Beginning of human civilization
The emergence of civilization is generally associated with the final stages of the Neolithic Revolution, a slow cumulative process occurring independently over many locations between 10,000 and 3,000 BCE, reaching in the relatively rapid process of state formation, a political development associated with the appearance of a governing elite. Neolithic Revolution, sometimes called the Agricultural Revolution, was the world's first historically verifiable revolution in agriculture. It was the wide-scale transition of many human cultures from a lifestyle of hunting and gathering to one of agriculture and settlement which supported an increasingly large population.
Archaeological data indicates that the domestication of various types of plants and animals evolved in separate locations worldwide, starting in the geological epoch of the Holocene around 12,000 years ago. The Holocene also encompasses within it the growth and impacts of the human species world-wide, including all its written history and overall significant transition toward urban living in the present. Human impacts of the modern era on the Earth and its ecosystems may be considered of global significance for future evolution of living species, including approximately synchronous lithospheric evidence, or more recently atmospheric evidence of human impacts. Given these, a new term Anthropocene, is specifically proposed and used informally only for the very latest part ofmodern history and of significant human impact since the epoch of the Neolithic Revolution (around 12,000 years BP).
This neolithic technology and lifestyle was established first in the Middle east (for example at Göbekli Tepe, from about 9,130 BCE), and Yangtze and later Yellow river basin in China (for example the Pengtoushan culture from 7,500 BCE), and later spread. But similar "revolutions" also began independently from 9,000 years ago in such places as Mesoamerica at the Balsas River and in Papua New Guinea. This revolution consisted in the development of the domestication of plants and animals and the development of new sedentary lifestyles which allowed economies of scale and productive surpluses.
Towards the end of the Neolithic period, various Bronze Age civilizations began to rise in various "cradles" from around 3300 BCE. Civilizations, as defined above, also developed in Pre-Columbian Americas and much later in Africa. The Bronze Age collapse was followed by the Iron Age around 1200 BCE, which saw a number of new civilisations emerge, culminating in the Axial Agetransition to Classical civilisation. A major technological and cultural transition to modernity began approximately 1500 CE in Western Europe and from this beginning new approaches to science and law spread rapidly around the world. Ancient Egypt is a canonical example of an early culture considered a civilization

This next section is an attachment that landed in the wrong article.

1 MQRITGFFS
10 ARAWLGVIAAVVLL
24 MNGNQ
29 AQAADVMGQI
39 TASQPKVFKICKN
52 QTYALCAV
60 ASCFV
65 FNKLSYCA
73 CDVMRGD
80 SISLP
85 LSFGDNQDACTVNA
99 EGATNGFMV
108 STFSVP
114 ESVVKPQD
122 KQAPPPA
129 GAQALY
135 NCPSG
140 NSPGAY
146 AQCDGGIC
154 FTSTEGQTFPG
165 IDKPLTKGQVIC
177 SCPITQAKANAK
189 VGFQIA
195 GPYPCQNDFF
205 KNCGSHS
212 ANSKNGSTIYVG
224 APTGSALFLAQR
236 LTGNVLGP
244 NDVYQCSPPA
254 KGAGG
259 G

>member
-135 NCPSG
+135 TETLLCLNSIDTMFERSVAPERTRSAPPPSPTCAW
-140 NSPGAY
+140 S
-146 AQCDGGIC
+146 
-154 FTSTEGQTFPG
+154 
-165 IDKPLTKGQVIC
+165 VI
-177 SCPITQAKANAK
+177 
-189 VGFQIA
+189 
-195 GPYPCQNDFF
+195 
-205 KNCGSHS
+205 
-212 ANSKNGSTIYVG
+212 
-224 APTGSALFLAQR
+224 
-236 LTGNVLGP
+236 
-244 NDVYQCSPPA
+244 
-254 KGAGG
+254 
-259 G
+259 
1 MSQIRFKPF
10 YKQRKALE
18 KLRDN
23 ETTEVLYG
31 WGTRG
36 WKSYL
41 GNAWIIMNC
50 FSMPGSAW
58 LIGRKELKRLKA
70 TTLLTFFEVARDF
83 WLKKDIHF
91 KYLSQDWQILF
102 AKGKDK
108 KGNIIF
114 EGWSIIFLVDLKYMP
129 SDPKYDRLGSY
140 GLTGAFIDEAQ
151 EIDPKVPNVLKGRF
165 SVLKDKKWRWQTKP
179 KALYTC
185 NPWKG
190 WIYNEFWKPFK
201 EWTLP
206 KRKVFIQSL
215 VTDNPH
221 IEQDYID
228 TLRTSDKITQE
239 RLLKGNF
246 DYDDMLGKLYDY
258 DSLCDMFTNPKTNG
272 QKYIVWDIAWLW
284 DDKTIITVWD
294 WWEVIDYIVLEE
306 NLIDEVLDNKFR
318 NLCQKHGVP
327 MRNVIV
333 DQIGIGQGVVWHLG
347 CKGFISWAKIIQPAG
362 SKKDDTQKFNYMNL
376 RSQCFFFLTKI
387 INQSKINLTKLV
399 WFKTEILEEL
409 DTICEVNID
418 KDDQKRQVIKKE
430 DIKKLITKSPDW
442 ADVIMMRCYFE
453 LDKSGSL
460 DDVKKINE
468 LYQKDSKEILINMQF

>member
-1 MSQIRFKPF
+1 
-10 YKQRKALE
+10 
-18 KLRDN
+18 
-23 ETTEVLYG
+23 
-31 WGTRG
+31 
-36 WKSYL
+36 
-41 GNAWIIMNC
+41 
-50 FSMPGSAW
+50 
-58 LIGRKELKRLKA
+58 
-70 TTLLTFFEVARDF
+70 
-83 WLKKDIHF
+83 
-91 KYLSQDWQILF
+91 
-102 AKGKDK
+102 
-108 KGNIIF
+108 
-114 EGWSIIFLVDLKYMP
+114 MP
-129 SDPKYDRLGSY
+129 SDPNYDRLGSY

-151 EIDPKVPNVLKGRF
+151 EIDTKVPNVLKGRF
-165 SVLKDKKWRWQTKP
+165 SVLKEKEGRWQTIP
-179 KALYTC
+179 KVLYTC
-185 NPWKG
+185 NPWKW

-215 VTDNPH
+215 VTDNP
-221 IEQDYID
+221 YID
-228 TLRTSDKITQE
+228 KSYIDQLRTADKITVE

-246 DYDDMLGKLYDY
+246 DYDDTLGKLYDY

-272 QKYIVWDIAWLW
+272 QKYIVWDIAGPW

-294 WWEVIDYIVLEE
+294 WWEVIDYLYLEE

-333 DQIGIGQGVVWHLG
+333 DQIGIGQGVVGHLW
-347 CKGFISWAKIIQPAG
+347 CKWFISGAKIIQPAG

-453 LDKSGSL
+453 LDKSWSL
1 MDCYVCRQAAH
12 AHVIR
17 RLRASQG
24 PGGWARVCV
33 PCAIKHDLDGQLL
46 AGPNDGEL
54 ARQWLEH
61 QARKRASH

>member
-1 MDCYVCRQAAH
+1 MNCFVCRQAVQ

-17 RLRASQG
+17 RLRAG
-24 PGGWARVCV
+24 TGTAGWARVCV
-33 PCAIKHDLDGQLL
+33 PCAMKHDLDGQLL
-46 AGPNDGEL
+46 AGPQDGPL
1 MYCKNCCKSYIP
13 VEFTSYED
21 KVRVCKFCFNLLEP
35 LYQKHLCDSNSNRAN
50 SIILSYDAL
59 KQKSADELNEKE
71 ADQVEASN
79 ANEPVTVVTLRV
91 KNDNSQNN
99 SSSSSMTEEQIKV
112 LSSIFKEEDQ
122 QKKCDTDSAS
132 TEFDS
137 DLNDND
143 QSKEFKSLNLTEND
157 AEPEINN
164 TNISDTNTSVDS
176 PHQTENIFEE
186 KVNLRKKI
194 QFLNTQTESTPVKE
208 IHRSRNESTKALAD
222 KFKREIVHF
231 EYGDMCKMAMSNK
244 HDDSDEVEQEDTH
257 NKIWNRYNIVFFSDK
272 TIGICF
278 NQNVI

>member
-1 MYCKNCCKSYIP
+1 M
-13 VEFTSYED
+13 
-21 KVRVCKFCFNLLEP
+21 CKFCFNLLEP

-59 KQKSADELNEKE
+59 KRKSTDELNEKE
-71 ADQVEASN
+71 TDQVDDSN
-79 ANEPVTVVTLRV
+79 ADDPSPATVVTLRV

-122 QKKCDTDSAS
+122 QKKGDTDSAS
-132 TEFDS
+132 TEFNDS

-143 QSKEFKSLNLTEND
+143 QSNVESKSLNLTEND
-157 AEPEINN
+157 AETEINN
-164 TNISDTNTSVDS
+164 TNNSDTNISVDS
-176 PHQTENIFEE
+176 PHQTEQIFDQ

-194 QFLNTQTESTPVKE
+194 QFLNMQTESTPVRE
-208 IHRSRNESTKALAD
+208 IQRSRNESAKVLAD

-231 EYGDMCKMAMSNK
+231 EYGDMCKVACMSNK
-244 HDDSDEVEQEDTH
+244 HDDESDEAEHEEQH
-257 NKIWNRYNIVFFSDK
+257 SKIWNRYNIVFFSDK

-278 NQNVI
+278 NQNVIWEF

Present status of human civilization:
Civilization is a continuous un-ending process with developed cultures, countries and people continuously looking forward to new horizons but still leaving behind a huge undeveloped portion and human beings.
Practically in each country may it be in USA, Europe, Africa, Asia or Australia irrespective of the per capital income or GDP of the country few facts as under can be commonly and distinctly seen like:
That the wealth is not evenly distributed or shared between the people of the countries thereby catagories of people like rich , poor and middle class are created That the civilizations are based on Culture, Cast, creed and religions In each country in each continent the civilized human being prefer to stay in groups Most importantly that the human population is divided and settled down in in Urban and Rural areas Economically, civilizations display more complex patterns of ownership and exchange than less organized societies. Living in one place allows people to accumulate more personal possessions than nomadic people